When I tried to explain to good friends how I felt about Christmas my words must have mish-mashed because the conversations would typically end with a reference to Scrooge. Shauna says what I was feeling so very perfectly when she explains her own feelings in the chapter titled Thin Places.
“Advent is the question, the pleading, and Christmas is the answer...this season when I don’t feel a lot like Christmas, I do feel like Advent. Advent gives us another option beyond false Christmas cheer. Advent says the baby is coming, but he isn’t here yet, that hope is on the way, but the yearning is still very real...Advent is what saves us from giving up on Christmas and all its buoyant twinkling-light hope forever.”
In another chapter, Say Something, Shauna explains a lesson Kevin and I have learned in the past year and hope to never forget. In fact, the night we found out about Gabe’s diagnosis one of the first things my dad said to me is, “People won’t know what to say. We will likely say the wrong thing, but we support you and love you.” What he didn’t prepare me for were the people who would say nothing. Who would assume we would be “fine.” Who would allow their own insecurities to keep them from caring. Who would walk the other way.
“When something bad happens, people say the wrong things so often. They say weird, hurtful things when they’re trying to be nice. They say things that don’t hurt until later, and then when they do begin to hurt, you can’t get the words out of your mind...but there’s something far worse than the things people say. It’s much worse when people say nothing. I remember exactly who walked the other direction when they saw me at church and who walked toward me.”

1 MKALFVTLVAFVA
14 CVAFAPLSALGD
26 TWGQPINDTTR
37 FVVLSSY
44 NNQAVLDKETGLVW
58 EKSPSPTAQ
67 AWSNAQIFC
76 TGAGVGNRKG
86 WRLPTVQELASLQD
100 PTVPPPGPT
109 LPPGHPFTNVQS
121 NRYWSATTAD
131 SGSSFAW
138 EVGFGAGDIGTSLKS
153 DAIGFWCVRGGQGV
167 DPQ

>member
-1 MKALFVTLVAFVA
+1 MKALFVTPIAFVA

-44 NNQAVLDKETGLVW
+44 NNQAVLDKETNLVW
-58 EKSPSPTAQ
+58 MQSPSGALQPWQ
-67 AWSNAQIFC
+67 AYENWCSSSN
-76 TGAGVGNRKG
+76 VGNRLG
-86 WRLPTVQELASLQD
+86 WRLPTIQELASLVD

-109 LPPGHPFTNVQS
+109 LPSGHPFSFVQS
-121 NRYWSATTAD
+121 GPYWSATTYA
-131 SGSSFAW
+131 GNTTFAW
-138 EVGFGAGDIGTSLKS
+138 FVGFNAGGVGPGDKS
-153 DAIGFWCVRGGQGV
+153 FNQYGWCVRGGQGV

We will likely spend the rest of our lives saying those awkward things, but we understand in a new way how even the “wrong” things show our love.
It was a year ago this month that I traveled to WI for Cupcake ’10. As I read the chapter,
, I couldn’t help but smile about the memories of a group of friends relaxing together, sharing our babies, sharing our favorite foods, and sharing our hearts. Alameda
“Share your life with the people you love...There are enough long lonely days of the same old thing, and if you let enough years pass and if you let the routine steamroll your life, you’ll wake up one day isolated and weary and wonder what happened to those friends. You’ll wonder why all you share is Christmas cards and why life feels bone-dry. We were made to live connected and close...holding one another’s babies while taking turns stirring whatever’s on the stove.”
We have some very dear friends we used to see every Wednesday night just to visit – and eat sweets! In the years of changing jobs, changing homes, and changing family size we let life get in the way of our set aside times to be together. Last weekend we got together with many boxes of pizza and bunches of babies (8!) just to share life.
“Because there really is nothing like good friends, like the sounds of laughter and the tones of their voices and the things they teach us in the quietest, smallest moments.”
And sometimes there is nothing like reading the right book, at just the right time!